How to make your home more energy efficient
Making your home energy efficient is good for your pocket, but it is a great way to contribute to the health of the environment. Whatever motivates you to make your home more energy-efficient, you don’t have to invest a lot of money to make it happen. With some simple steps, you can save money and the planet and help the UK reduce reliance on fossil fuels, encouraging energy independence.
Start by defining your goal. For instance, reducing water usage might require some systems that will help you minimise water volumes. However, if you want to reduce heating bills, you will probably want to check your boiler is working efficiently and have adequate insulation.
It might be a good idea to get in an expert to review your energy consumption in its entirety. A consultant would be able to come in and see points of improvement and offer you an action plan for making these happen.
However, if you are more interested in doing the DIY, you can undertake a host of jobs in the home.
Insulation helps heat escape from your home. You will find the most insulation in your roof as heat rises, which is where the majority is lost. There will likely be insulation in your walls, too, depending on the age of your home. With the proper insulation, your home will heat up quickly and retain this warmth, keeping the need for your heating to be on to a minimum.
There are government grants available for the improvement of insulation, especially in the older housing stock. You might want to look into the Green Homes Grant Scheme to see if you qualify.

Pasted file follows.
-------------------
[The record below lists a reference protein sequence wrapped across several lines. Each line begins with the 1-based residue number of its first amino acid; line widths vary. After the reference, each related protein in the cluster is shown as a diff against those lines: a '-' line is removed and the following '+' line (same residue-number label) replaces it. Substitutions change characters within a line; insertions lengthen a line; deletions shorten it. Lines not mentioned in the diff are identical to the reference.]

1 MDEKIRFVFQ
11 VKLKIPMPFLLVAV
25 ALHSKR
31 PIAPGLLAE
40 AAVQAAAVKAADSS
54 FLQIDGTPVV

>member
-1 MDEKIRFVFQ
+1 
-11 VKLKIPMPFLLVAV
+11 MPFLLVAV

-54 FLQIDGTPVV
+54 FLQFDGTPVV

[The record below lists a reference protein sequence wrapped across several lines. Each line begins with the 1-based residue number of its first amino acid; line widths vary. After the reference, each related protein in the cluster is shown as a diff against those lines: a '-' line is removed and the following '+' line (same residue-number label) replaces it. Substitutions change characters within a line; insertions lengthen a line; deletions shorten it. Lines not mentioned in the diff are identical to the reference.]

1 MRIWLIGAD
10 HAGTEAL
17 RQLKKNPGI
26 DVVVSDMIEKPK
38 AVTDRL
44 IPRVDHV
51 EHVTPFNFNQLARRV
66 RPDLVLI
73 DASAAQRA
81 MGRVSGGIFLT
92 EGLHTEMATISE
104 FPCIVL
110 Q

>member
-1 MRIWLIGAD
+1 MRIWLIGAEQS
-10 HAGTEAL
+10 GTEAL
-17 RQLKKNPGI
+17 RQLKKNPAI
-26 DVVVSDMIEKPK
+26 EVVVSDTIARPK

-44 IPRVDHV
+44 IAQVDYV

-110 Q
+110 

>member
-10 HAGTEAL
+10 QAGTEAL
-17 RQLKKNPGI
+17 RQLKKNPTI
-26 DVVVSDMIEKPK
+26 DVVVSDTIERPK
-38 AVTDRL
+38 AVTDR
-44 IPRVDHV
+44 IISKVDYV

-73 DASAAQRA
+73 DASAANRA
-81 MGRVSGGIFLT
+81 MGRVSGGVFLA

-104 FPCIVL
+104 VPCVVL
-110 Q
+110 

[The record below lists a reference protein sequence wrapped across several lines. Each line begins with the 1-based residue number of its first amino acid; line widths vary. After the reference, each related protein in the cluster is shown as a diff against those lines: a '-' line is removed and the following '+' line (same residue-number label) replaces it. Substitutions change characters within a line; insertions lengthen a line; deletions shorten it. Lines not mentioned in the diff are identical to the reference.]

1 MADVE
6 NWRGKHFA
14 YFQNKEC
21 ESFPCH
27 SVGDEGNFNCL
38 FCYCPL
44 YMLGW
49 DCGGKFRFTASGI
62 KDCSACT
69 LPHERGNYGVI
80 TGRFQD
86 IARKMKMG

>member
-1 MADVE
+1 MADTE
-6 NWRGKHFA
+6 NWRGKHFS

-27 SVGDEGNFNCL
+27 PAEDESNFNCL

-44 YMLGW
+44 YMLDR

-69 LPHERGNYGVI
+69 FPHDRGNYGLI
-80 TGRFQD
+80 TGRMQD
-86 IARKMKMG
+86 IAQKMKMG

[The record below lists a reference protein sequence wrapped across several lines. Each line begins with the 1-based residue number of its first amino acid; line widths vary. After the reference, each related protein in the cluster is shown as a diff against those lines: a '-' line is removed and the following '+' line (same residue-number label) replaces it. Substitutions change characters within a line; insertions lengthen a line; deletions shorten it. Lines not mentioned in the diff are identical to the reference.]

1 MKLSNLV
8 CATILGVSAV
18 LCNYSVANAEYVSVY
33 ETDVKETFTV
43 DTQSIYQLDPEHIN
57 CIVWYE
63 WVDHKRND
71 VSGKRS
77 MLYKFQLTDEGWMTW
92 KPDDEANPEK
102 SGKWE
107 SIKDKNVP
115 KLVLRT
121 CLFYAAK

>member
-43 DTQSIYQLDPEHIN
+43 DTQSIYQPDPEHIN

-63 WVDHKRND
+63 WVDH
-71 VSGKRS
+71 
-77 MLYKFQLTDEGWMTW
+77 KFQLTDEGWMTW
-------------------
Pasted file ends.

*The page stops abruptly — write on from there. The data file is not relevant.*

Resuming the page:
Replace insulation in your loft space will cost you approximately £400 – £500, but the difference to your heating will soon return this investment.
Putting insulation into cavity walls is now standard practice in new homes, and most homes pre-1985 have been retrofitted with insulation. If you have solid walls, you will not have wall insulation.
Retrofitted insulation can degrade quickly. Replacing it can cost up to £700 but will reduce your heating bill by a massive 35%.
Service your boiler
In the summer, when the last thing on your mind is heating, you should get the engineer to service your boiler. An efficiently running boiler can save you a significant amount of money and prevent the risk of a breakdown in those chilly months when you need it to work. A service will cost you about £80 a time and the cost of any parts.
As explained by Heatable.co.uk the average lifespan of a boiler is between 10 and 15 years. The older it gets, the more inefficient it will be. There is also a chance for carbon monoxide emissions, which can be poisonous. Therefore, there are many reasons to replace the boiler at the end of its natural lifespan, which will cost you up to £5000, according to Which magazine.
Use your smart meter
Monitoring the use of your energy is one way to take control of your energy bills. The roll-out of smart meters was free and an attempt by the utility companies and the government to help us manage our energy usage. You can walk around your home, switching appliances off and on to see their impact on your demands.
For instance, most of us are unaware of the impact of leaving the heating on when you are out of the shops. Do you know how much it costs to keep your TV on standby the whole time? What about the forever charging device? In other words, by knowing how much it costs us, we can make the decision to switch them off and change our behaviours.
Saving hot water
Saving hot water has the dual benefit of saving metered water and reducing the need to use your boiler to heat this water. You will be surprised how much energy you use boiling the kettle each day or when you choose to take a bath. Your household fixtures, fittings, and accessories can massively contribute to high utility bills.
One way to make this work in your favour is to invest in a water-saving showerhead. Take showers is always better than taking baths for energy conservation, but a more efficient showerhead can save a further 60% per year in your water usage.
Equally, a small purchase of an energy-saving kettle can reduce your energy bill by about a fiver a month. On average, British households boil the kettle 1500 times a year, so you can see why the proper kettle will serve you well.
From turning off lights to hanging curtains to washing some of your clothes in colder water, you can take control of your energy usage, save money, and protect the environment.